Released: January 18, 2008
|by Dan Goldwasser
on June 6th, 2008
Note: This review was originally posted on May 8, 2008, and was updated on June 6, 2008 to include information on the new high-definition Blu-ray release of Cloverfield.
Cloverfield is like Godzilla meets The Blair Witch Project with a dash of Felicity thrown in. The J.J. Abrams produced monster movie flick was a smash hit when released earlier this year, and features a monster attack on New York City as seen through the eyes (well, videocamera) of a group of yuppie friends living in New York City. Rob (Michael Stahl-David) is moving to Japan for a new job position, and his brother Jason (Mike Vogel) and Jason's girlfriend Lily (Jessica Lucas) throw him a farewell party. Jason gives Hud (T.J. Miller) the video camera to document the night, and the entire film is seen from this point of view, and presented as "found footage". There is some tension at the party when Rob's good friend Beth (Odette Yustman) arrives with a date, since she and Rob had slept together a few weeks previously but things have been strained ever since. After arguing with Rob, Beth leaves with her date, and Rob goes on the balcony to drink his woes away. But soon, something shakes the building, and the party goes to the roof where they witness a large explosion in lower Manhattan - and debris rains down on them. Out on the street things aren't any better - something big is attacking lower Manhattan, and Rob gets a frantic phone call from Beth - but can he rescue her in time?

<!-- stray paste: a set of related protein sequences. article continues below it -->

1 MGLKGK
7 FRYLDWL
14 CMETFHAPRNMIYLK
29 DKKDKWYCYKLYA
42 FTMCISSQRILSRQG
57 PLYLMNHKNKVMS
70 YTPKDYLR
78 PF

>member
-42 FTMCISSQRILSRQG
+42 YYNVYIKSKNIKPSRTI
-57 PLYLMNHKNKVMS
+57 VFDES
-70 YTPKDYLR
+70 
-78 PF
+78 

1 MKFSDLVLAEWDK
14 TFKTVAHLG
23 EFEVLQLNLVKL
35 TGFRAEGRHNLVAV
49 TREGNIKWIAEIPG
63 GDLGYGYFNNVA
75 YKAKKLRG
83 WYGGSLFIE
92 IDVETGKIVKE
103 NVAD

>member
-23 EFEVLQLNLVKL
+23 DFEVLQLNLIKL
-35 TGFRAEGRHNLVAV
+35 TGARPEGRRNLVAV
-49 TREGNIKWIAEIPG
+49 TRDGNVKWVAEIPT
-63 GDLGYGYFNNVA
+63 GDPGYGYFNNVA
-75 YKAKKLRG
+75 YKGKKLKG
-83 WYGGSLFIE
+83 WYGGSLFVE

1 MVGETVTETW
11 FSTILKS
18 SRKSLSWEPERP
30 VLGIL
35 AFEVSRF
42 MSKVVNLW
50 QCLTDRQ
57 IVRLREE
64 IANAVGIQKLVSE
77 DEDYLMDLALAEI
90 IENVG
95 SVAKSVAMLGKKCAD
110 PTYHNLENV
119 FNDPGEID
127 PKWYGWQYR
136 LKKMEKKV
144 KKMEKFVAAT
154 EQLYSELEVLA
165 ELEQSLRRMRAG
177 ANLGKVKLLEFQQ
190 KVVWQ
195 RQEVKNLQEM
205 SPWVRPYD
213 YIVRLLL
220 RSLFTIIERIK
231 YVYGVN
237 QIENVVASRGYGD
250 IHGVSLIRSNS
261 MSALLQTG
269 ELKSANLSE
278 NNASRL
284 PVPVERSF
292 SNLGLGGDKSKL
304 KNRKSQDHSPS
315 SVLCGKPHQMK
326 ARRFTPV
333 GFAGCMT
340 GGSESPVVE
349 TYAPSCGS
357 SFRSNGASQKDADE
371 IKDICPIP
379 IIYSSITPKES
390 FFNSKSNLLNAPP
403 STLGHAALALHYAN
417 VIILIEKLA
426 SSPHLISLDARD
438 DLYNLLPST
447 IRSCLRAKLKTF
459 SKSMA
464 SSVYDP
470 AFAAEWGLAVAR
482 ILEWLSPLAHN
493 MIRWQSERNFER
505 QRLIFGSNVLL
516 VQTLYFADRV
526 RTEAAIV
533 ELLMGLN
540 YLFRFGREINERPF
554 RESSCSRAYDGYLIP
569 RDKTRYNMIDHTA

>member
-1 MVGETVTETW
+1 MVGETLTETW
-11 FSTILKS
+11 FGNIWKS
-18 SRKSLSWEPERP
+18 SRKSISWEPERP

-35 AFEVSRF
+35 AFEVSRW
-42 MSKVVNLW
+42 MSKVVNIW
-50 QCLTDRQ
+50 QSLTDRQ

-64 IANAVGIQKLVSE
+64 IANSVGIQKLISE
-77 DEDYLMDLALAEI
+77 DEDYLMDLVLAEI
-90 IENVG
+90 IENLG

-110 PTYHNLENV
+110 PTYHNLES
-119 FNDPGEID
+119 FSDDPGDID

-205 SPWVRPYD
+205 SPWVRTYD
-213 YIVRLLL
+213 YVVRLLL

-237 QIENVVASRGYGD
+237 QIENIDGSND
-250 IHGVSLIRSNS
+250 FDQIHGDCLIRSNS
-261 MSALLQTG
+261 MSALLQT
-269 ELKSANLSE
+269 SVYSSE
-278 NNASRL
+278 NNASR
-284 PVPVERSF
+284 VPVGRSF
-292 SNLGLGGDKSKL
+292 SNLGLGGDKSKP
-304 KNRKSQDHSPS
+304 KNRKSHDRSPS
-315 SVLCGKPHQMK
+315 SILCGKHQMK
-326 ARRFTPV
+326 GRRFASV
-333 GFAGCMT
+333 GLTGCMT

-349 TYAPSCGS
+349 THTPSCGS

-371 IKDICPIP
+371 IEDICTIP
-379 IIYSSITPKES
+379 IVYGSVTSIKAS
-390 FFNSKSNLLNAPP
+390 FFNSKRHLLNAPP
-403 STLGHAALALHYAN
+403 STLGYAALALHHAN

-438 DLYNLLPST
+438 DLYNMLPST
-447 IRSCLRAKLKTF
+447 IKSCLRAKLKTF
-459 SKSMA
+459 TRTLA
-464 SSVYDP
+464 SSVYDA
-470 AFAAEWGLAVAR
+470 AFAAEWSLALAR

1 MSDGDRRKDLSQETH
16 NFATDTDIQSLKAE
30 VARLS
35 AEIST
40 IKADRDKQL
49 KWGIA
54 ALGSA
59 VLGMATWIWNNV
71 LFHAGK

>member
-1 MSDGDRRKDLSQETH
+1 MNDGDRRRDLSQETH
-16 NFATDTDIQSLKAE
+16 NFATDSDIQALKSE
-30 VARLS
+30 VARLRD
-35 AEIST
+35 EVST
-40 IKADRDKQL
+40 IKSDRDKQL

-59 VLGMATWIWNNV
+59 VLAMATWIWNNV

As the group of friends work their way northwards to Beth, they encounter the creature that is attacking the city, the military, creepy-crawlies in the subway, and a few other surprises along the way. Cloverfield is short - running only 85-minutes long - but it packs a punch. The first act is all about establishing the characters and the relationships between the group of friends, and while it seems a bit slow, it's actually a welcome pace compared with the unrelenting frenetic mayhem that soon follows. By the time the film ends, we're out of breath having just ridden one hell of a rollercoaster ride
Recently released on DVD and now available on Blu-ray disc in high-definition, Cloverfield features a pretty solid transfer, when you consider that the entire film was shot digitally, and is intended to give the feeling that it was from a small handheld camera. (Some of it was, but many of the visual effects shots were shot using the Viper HD camera.) As far as home video movies go, this one looks good, but it's got low saturation and smeary bright spots (like most home movies shot at night). It's hardly a transfer to call attention to, but it looks decent and the DVD is presented in anamorphic 16x9 widescreen video. The Blu-ray disc looks significantly better, with a surprising amount of detail. It's not quite film-like, and the smeary spots still remain, but it's definitely a better image with a lot more to see.